The process of polymer film formation is divided into three stages.
In the first stage, the polymer particles move freely in the form of Brownian motion in the initial emulsion. As the water evaporates, the movement of the particles is naturally more and more restricted. The interfacial tension between water and air causes them to line up gradually.
In the second stage, when the particles come into contact with each other, the water in the network evaporates through the capillary. The high capillary tension applied to the particle surface causes deformation of the latex spheres causing them to fuse together. The remaining moisture fills the pores. A film is roughly formed.
The third, final stage allows the diffusion (sometimes called self-adhesion) of the polymer molecules to form a true continuous film. During film formation, isolated mobile latex particles consolidate into a new film phase. The film has high tensile stress.
Obviously, in order to make the redispersible polymer powder can form a film in the hardening mortar. It must be ensured that the minimum film forming temperature (MFT) is lower than the curing temperature of the mortar.

Colloids – polyvinyl alcohol must be separated from the polymer film system.

This is not a problem in alkaline cement mortar systems. Because polyvinyl alcohol will be saponified by the alkali generated by cement hydration. At the same time, the adsorption of the quartz material makes the polyvinyl alcohol gradually separated from the system. There is no hydrophilic protective colloid. A film formed by primary dispersion of redispersible polymer powder which itself is insoluble in water is sufficient. Not only in dry conditions, but also in long-term water immersion conditions.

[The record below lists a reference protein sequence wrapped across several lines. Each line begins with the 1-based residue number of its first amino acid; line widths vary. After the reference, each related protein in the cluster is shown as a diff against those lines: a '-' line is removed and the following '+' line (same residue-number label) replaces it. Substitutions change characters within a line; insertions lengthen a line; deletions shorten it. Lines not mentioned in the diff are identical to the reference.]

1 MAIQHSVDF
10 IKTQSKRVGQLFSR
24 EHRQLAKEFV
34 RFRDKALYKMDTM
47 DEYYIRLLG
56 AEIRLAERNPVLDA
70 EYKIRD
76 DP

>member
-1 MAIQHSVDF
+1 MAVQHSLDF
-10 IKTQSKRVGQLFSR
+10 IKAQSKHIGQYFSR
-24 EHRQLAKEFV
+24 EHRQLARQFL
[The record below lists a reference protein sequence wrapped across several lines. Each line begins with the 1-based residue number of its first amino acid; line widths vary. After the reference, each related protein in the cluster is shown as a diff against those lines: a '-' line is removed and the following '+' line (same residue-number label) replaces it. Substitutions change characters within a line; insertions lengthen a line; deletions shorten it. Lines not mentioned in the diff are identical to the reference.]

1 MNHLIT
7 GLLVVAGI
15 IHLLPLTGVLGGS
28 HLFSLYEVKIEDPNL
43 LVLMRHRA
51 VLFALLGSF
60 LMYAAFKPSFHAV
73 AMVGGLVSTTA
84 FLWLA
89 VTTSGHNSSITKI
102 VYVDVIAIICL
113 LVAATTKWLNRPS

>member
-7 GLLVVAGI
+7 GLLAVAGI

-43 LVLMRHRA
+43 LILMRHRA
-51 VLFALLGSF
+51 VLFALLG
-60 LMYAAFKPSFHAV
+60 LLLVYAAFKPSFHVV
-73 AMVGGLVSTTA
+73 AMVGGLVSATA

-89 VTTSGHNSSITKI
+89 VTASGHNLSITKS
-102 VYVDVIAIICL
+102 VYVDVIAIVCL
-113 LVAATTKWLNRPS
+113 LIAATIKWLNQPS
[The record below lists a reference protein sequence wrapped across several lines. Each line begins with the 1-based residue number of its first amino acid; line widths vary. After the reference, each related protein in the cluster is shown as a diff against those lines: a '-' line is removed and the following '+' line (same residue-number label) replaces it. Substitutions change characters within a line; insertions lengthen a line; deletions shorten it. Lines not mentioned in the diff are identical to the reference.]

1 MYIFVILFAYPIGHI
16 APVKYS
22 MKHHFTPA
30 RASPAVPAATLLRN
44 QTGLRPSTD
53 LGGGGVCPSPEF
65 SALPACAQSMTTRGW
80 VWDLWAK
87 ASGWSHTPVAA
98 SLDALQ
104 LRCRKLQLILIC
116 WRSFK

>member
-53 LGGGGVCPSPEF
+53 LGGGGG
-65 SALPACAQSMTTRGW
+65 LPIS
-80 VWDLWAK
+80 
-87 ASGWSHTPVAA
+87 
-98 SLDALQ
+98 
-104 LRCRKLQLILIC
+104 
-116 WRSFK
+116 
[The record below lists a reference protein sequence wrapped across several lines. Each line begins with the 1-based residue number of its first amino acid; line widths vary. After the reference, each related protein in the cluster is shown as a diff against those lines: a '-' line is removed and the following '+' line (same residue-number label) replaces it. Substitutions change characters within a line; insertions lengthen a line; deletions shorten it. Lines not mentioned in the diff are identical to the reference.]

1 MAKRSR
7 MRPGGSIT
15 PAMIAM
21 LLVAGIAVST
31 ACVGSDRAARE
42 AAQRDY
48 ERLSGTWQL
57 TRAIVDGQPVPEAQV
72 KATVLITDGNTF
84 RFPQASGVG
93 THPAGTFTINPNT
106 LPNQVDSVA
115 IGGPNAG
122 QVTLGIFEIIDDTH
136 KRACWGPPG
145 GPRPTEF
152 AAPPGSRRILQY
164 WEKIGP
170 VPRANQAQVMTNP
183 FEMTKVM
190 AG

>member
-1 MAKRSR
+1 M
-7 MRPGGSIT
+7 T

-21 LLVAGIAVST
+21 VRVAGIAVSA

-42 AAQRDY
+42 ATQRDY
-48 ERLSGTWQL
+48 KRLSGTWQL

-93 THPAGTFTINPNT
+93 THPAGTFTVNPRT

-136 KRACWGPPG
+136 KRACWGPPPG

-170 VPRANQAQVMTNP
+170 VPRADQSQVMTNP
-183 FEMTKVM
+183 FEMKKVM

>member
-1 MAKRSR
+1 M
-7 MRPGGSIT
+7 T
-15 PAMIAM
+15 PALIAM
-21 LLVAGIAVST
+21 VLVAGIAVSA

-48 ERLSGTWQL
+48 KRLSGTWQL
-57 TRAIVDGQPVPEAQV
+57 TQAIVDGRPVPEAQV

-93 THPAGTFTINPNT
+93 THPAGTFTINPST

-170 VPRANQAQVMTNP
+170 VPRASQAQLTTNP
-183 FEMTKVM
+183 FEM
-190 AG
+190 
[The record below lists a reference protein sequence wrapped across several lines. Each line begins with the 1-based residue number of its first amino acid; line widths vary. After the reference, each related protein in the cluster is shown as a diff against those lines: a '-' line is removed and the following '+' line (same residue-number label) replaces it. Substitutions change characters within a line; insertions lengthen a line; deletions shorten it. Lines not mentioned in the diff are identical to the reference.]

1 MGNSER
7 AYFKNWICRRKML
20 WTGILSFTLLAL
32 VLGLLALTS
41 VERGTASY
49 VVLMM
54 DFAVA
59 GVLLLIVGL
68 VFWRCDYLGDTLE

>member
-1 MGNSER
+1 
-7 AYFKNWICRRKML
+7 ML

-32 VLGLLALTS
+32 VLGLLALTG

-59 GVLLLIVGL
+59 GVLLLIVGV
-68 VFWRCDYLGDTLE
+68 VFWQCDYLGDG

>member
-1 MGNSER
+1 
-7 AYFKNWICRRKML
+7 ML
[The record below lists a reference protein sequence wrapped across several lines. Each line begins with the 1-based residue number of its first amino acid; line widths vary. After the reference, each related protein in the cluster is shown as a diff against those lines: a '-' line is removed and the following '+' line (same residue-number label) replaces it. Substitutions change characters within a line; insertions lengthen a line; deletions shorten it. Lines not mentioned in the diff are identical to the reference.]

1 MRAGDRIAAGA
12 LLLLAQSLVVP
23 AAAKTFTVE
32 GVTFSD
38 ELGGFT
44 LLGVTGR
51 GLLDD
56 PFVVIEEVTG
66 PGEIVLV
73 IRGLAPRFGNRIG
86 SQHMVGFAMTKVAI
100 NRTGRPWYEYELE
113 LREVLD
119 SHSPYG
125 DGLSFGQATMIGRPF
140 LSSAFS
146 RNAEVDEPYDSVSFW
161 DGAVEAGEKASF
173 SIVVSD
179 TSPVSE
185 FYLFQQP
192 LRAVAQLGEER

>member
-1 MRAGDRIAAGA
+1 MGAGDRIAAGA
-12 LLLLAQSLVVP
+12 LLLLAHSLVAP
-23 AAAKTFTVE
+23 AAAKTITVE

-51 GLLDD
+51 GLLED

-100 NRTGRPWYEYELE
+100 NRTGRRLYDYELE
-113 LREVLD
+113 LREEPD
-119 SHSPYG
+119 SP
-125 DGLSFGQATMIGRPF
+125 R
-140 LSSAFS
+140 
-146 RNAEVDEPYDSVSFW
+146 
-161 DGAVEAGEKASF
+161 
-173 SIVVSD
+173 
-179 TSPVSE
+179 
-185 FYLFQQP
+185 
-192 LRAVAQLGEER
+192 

Of course in a non-alkaline system. Such as gypsum or only filler system. Since polyvinyl alcohol still partially exists in the final polymer film. Affect the water resistance of the membrane. Where these systems are not used for prolonged immersion in water. And the polymer still has its characteristic mechanical properties. Redispersible polymer powders can still be used in these systems.
Following the final formation of the polymer film, a structured system of inorganic and organic binders is formed in the cured mortar. That is, a brittle and hard skeleton composed of hydraulic materials. And the flexible network formed by the film formation of redispersible polymer powder in the gap and solid surface.

Mechanism of Redispersible Polymer Powder in Dry Mix Mortar (1)
Mechanism of Redispersible Polymer Powder in Dry Mix Mortar (3)